Chapter 7 (2014)

| Short, Drama
A young man struggles to leave the comforts and conflict of his past for life beyond his city.

Director:

Jon Read

Writer:

Jerald Isseks
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Cast

Credited cast:
Steven Ogg ... Dad
Eric Tabach Eric Tabach ... Phin
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Storyline

A young man struggles to leave the comforts and conflict of his past for life beyond his city.

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Genres:

Short | Drama

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Details

Country:

USA

Language:

English

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Technical Specs

Runtime:

Color:

Color
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User Reviews

Worth seeing for Steven Ogg on fine form, but the actual plot was lost on me
3 July 2016 | by bob the mooSee all my reviews

A boy is expelled from school and his dad takes him into his place in Queens, where the boy basically spends his days lying around the basic apartment. His father has a lot of stress at work; it is not expressly said what this job is, but it is fairly clear that it is some sort of cash business and that it is illegal. While the boys days are free, the return home of his father sees that stress and frustration in need of an outlet.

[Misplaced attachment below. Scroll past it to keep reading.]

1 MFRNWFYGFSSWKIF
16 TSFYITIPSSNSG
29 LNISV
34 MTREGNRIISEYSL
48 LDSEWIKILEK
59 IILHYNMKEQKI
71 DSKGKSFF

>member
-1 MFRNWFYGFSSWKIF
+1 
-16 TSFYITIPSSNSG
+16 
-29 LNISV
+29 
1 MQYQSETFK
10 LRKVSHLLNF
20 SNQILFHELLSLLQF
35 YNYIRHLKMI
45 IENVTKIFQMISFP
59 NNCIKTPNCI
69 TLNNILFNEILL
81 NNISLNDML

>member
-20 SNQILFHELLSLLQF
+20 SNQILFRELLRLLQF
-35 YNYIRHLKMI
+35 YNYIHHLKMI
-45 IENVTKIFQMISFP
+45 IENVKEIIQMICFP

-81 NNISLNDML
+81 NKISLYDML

This is a difficult film for me to state an opinion on because I will be honest I say I really think I totally missed something here. Now that may be the film's fault or it may be mine, but for sure there is a plot here that I'm just not getting. Too much seemed to be unknown and of little consequence that I find it hard to believe it was deliberate. I did still enjoy the film though, and did so across several viewings as I tried to understand what I was missing. The thing that made it so is that the father is an intense presence in each scene he is in. It helps that he is played by Steven Ogg, who will be very well known to gamers as Trevor Phillips from Grand Theft Auto V. Here he has that same intensity but without any humor, and it is chilling not just in its outward force, but for the feeling that his rage is doing way more damage to himself than it is as an outward presence. As the core of this short film, it is worth watching for.

However, to what consequence is his performance? I personally did not understand the message or meaning of the film (or the title for that matter), and as a result I wound up enjoying Ogg but not actually the film itself. Again, there is a high potential that I just didn't get it, and perhaps others will – but I suspect I will not be alone and, while Ogg is forceful and intense, there is not a film around him which is really worthy of what he does here.


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